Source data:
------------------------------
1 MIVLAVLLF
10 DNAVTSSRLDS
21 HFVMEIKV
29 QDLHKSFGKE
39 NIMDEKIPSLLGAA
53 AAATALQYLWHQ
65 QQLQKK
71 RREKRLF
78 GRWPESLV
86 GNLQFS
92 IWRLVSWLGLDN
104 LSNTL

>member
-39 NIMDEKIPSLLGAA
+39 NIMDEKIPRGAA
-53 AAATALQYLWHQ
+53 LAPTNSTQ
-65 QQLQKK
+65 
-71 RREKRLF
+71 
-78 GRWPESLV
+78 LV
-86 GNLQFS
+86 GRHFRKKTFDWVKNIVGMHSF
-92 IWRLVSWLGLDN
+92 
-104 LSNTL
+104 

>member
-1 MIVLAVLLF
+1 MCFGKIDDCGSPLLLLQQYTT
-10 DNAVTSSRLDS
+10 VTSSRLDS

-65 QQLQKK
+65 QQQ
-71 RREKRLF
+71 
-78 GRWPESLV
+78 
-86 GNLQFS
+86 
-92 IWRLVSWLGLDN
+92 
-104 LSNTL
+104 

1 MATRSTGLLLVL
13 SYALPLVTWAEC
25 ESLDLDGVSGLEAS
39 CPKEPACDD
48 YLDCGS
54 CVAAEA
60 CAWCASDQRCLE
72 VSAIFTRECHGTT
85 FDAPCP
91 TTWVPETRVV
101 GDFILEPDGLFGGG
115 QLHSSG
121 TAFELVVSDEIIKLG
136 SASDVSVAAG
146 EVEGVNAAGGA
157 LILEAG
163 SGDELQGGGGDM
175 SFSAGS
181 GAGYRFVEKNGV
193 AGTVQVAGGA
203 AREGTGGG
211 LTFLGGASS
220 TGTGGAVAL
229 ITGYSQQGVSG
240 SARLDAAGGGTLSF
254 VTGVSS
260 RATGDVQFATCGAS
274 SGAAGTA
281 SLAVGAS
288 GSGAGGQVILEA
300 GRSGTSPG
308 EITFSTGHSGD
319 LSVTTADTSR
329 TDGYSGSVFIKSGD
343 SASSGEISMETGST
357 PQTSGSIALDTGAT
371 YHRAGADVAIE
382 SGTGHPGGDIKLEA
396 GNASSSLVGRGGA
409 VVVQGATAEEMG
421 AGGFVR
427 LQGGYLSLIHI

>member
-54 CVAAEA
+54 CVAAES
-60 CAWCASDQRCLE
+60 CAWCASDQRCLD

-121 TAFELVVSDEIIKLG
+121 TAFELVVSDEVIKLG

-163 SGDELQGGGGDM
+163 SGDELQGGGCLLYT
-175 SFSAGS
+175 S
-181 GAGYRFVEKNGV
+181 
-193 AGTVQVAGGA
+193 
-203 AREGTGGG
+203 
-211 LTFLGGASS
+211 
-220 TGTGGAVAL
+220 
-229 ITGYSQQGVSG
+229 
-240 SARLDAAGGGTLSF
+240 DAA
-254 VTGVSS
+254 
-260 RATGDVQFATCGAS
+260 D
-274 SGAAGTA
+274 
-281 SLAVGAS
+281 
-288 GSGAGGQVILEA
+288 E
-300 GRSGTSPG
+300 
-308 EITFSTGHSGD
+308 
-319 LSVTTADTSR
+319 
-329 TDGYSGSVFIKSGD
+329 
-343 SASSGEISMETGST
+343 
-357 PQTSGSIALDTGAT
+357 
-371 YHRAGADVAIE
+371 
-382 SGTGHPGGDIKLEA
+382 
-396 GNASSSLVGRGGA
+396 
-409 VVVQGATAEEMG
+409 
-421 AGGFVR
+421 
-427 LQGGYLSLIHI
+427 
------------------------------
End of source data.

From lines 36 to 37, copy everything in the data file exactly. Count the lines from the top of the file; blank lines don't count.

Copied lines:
+65 QQQ
-71 RREKRLF